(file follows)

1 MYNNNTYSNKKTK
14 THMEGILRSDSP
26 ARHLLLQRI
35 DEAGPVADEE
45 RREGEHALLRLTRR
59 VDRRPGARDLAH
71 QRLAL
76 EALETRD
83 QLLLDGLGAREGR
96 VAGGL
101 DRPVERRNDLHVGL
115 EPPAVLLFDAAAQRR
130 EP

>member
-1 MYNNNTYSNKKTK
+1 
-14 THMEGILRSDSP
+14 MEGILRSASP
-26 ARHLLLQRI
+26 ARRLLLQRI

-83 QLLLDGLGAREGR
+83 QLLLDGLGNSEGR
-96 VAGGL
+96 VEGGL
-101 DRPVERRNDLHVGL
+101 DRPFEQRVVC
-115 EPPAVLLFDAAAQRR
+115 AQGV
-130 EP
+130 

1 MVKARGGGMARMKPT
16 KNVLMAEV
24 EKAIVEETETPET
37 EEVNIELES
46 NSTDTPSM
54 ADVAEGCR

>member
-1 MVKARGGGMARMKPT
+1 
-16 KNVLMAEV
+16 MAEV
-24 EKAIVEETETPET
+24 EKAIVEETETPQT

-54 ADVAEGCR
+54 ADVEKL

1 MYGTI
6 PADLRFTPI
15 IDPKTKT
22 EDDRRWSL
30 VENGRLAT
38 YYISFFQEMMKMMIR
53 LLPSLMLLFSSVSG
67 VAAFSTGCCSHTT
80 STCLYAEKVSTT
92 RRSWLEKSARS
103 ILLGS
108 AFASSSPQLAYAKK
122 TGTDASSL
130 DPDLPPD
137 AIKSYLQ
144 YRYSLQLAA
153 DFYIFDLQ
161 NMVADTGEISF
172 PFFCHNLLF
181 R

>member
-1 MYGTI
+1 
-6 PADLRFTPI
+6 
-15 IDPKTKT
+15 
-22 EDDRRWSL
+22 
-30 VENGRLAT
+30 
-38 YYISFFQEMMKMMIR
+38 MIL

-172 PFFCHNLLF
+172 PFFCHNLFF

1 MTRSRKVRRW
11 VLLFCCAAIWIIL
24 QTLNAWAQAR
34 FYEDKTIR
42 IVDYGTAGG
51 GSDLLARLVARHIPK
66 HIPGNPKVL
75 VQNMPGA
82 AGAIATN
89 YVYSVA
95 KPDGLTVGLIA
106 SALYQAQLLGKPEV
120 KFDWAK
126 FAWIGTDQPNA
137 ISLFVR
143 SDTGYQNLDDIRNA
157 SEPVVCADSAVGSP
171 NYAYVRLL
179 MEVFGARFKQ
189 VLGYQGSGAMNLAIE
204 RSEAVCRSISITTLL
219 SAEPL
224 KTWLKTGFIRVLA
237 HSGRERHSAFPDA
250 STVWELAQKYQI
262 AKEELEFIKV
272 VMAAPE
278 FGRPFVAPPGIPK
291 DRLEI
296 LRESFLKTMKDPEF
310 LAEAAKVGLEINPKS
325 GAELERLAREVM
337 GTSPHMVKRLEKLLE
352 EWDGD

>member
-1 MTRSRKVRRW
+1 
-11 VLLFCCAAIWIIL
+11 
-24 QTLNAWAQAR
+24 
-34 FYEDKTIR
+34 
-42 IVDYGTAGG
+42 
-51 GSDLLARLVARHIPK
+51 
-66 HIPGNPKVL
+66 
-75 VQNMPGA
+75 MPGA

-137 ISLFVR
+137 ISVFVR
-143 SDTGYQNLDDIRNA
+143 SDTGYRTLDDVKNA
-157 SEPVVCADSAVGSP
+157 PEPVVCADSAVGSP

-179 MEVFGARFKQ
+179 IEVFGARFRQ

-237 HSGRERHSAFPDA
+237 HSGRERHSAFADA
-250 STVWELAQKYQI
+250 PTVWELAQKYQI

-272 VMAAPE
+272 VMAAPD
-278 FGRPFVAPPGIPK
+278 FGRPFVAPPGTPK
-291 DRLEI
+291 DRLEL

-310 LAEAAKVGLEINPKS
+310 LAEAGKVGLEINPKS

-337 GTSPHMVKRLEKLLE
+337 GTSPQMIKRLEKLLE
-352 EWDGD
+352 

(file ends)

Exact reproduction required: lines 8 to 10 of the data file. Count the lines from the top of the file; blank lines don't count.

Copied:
76 EALETRD
83 QLLLDGLGAREGR
96 VAGGL